Panel says legal drugs may impair driving, too

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By Todd Dills

A five-doctor panel tasked with reviewing the health standards for commercial driver’s license holders stated at its January meeting that while only Schedule I drugs are restricted, Schedule II drugs also may pose an increased crash risk. A lack of peer-reviewed literature doesn’t mean the risk isn’t present, said the members of the Medical Review Board, created by the federal highway funding bill passed in August 2005.

Having focused on procedural matters at its August 2006 public meeting and on insulin-treated diabetics at its November 2006 public meeting, the board focused on habit-forming drugs during its meeting on Wednesday, Jan. 10.

Schedule I drugs such as amphetamines and narcotics can disqualify people from holding CDLs. But Schedule II opoids, sedatives and stimulants — including such well-known drugs as methadone, morphine, OxyContin, Dilaudid and Ritalin — are not mentioned in the CDL regulations. Schedule II drugs are legal and medically valid but carry a risk of abuse and dependency.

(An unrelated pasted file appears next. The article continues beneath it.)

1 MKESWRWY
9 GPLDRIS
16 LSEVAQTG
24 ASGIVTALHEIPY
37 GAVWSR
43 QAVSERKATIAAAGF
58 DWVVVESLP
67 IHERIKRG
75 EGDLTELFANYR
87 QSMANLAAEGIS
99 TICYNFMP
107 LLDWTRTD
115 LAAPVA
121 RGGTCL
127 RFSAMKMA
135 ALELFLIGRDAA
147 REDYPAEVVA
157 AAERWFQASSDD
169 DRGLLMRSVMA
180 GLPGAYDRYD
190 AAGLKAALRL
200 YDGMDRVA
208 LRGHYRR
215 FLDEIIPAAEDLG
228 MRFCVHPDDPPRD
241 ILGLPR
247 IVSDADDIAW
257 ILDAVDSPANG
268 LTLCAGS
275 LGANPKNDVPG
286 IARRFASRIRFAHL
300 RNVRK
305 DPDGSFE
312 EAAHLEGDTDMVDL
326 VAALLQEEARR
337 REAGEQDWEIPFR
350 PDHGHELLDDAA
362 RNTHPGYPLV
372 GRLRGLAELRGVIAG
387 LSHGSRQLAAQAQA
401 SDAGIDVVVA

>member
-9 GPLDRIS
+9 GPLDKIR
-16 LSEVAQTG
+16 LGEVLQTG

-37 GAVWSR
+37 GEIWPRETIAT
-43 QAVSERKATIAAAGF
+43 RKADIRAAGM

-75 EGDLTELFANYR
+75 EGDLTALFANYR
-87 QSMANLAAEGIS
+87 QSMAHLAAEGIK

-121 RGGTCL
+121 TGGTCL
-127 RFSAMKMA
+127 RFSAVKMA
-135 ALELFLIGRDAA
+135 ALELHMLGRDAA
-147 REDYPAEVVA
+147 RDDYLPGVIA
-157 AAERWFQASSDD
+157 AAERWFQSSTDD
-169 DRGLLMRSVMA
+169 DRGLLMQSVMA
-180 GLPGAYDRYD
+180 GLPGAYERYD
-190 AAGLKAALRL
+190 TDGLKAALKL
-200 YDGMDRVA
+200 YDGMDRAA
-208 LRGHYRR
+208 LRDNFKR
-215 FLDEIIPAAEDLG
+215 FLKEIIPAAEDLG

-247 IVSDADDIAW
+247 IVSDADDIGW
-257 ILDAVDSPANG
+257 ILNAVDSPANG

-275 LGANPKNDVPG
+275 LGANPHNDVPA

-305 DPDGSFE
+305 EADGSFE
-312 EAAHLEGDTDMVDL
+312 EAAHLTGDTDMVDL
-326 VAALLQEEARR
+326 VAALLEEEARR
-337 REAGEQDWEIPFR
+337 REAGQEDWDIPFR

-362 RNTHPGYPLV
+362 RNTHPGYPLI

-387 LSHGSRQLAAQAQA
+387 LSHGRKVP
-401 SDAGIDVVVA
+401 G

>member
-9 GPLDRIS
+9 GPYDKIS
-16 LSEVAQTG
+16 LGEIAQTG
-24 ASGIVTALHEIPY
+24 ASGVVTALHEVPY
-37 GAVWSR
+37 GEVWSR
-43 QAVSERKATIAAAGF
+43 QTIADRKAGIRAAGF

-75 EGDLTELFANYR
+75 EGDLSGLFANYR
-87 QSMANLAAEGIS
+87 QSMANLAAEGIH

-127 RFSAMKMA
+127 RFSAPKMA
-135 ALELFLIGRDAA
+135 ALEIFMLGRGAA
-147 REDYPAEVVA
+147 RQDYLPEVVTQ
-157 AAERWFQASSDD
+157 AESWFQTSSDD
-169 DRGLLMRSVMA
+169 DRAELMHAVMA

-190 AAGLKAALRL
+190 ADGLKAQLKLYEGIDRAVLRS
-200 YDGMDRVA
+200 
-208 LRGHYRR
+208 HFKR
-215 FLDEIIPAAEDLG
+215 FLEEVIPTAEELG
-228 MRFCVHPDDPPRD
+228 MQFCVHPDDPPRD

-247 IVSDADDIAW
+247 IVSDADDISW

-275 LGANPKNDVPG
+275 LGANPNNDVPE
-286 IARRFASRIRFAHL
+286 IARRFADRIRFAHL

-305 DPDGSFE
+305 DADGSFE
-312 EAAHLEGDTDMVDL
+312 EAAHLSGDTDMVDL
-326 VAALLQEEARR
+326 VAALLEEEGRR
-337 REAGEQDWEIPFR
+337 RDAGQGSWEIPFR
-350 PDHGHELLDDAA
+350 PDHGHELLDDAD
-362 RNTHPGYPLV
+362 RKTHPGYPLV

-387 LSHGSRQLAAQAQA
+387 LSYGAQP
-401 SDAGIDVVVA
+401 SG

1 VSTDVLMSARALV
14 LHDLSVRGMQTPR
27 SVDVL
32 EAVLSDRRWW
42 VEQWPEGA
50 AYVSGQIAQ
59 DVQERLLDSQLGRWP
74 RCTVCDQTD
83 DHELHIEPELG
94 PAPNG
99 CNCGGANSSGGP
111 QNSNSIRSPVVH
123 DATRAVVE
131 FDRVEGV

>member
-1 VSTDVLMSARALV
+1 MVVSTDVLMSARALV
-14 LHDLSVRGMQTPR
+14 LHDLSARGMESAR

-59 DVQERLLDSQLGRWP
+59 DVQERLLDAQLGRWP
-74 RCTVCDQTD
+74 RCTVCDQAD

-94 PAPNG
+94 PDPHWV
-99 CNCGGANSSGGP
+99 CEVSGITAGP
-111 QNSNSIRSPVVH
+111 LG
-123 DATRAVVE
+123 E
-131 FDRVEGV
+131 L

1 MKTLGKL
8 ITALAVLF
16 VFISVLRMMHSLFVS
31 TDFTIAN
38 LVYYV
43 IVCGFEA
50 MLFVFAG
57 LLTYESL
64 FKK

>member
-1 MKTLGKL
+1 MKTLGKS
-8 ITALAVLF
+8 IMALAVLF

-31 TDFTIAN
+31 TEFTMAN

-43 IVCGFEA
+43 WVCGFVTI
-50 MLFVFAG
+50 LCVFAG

The available scientific evidence is inconclusive in addressing whether the licit use of a prescribed Schedule II drug impairs driving ability and makes a driver a greater crash risk, reported Dr. Stephen Tregear, director of special projects for ECRI, a nonprofit health research agency.

In many cases, it may be the condition for which the drug is prescribed, not the drug itself, that should be ruled on by the Federal Motor Carrier Safety Administration, noted Natalie Hartenbaum, president and chief medical officer of OccuMedix, a health and safety consulting firm. Hartenbaum cited the example of a patient taking OxyContin for pain who shortened the interval between doses as his dependency increased, thus steadily but slowly ramping up his impairment level.

The board’s Jan. 10 recommendations to the FMCSA included more research into the effect of prescribed Schedule II drugs on drivers, more research into other agencies’ and countries’ medical evaluations of transportation workers, and more research into whether drug tests should be expanded to include additional medications not now subject to testing.

Larry Minor, director of the U.S. Office of Bus and Truck Standards and Operations, said expanding drug tests “would be quite an undertaking, involving the entire DOT.”